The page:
Tuesday, March 5, 2024

Long-standing and unlawful police practice clashes with Masisi’s wishes

Bagaetsho, I want to encourage all of you to use public transport and make use of the car pooling method, whenever possible, and to walk or cycle,” said President Mokgweetsi Masisi in his most recent national address when addressing himself to the current fuel shortages.

However, carpooling is in direct conflict with an unlawful practice that the Botswana Police Service have normalised and engage in across the country with impunity. Last Tuesday, a Molepolole man was charged for “using a private vehicle as PSV w/o appropriate permit” by the Thamaga police who slapped him with a P1500 fine and impounded his car. “PSV” means “public service vehicle” and “w/o” means “without.” His contention is that the people in his car were his neighbours, that they were not paying passengers and that they were merely carpooling. In the case of Gaborone, it is likely that other motorists carpooling from peri-urban places like Thamaga, Ramotswa and Mochudi have suffered similar fate.

However, even if these motorists are not carpooling and as even senior police officers confirm, there is no law against giving people a lift in one’s car. That notwithstanding, and for more decades, traffic police have misinterpreted Section 5 of the Road Transport Permit Act which penalises using a private vehicle as a public service vehicle without appropriate permit. It is common knowledge that virtually all motorists who give passengers a lift ask them to pay at the end of their journey. However, the police are helpless in this case because they actually need to see money changing hands for them to say that the law has been broken. However, lack of evidence has never stopped the police from charging motorists, ordering occupants from a private car and in some cases, impounding it. Unless there is proof that they are going to pay or have paid, it is unlawful to do the latter. While this is a loophole in the law, it is one that the police can’t close by doing what the law doesn’t prescribe.

Bus owners, who have no compunction about breaking the law, also misinterpret Section 5 of the Road Transport Permit Act to basically unleash violence against members of the public. This they do by engaging the services of literally battle-scarred young men and deploying them along the routes their buses take. The duty of these part-time employees is to prevent hitchhikers from boarding lifts. It is unclear what their instructions are but some get physical in the process of discharging such duty. However, they have neither the power nor authority to do that and like the police, can’t actually prove that money has changed hands.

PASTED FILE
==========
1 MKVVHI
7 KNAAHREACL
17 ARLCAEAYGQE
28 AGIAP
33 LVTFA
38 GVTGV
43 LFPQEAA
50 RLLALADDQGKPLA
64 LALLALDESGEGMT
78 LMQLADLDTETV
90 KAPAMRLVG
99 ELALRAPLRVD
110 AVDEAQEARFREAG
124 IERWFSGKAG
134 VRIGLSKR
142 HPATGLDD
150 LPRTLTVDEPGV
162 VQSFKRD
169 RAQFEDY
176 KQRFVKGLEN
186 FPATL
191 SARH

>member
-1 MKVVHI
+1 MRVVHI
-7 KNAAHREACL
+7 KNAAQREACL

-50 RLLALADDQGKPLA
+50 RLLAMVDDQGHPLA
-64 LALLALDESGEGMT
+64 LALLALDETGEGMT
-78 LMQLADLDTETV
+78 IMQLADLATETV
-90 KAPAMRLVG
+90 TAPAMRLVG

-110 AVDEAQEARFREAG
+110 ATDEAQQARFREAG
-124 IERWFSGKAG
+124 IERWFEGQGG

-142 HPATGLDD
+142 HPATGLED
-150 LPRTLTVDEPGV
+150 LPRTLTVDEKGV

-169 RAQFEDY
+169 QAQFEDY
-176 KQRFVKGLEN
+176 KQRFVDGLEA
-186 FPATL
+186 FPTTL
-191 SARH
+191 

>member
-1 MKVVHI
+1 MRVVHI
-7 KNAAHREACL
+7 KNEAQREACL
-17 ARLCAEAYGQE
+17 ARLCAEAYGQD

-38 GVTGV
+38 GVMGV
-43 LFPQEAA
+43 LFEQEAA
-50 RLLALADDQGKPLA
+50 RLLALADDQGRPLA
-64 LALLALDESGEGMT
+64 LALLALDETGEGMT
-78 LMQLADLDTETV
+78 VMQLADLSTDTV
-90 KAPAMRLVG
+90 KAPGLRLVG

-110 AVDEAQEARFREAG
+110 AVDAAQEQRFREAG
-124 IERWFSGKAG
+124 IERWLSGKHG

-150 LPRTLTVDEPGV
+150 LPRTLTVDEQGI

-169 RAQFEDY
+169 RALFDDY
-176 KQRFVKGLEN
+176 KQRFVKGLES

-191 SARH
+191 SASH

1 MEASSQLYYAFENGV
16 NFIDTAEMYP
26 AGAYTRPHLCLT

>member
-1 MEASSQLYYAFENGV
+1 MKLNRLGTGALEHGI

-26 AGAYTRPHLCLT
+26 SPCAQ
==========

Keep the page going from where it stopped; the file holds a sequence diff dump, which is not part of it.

Continued misinterpretation of Section 5 of the Road Transport Permit Act will certainly make it impossible for motorists to carpool – meaning that President Masisi should have asked for the permission of traffic police officers who have established practice that puts carpooling on the wrong side of this Act.

The most egregious example of this law-breaking by the police happened last year when two young men almost died when two Seabelo Express buses collided along the A1 Highway in a freak fatal accident in the Tropic of Capricorn area. The men, Mosimane Chakalisa and Buzwani Kwelagano, boarded a Francistown-bound private car in Gaborone at the Tawana hitchhiking spot on a rainy day. At Dibete, the officer manning a roadblock learnt that the driver had given Chakalisa and Kwelagano a ride and ordered them out of the car with the explanation that “hitchhiking is against the law.” The reality though – which some police officers themselves confirm – is that hitchhiking is not against the law; paying for a ride is but even then police need proof that money changed hands.


Read this week's paper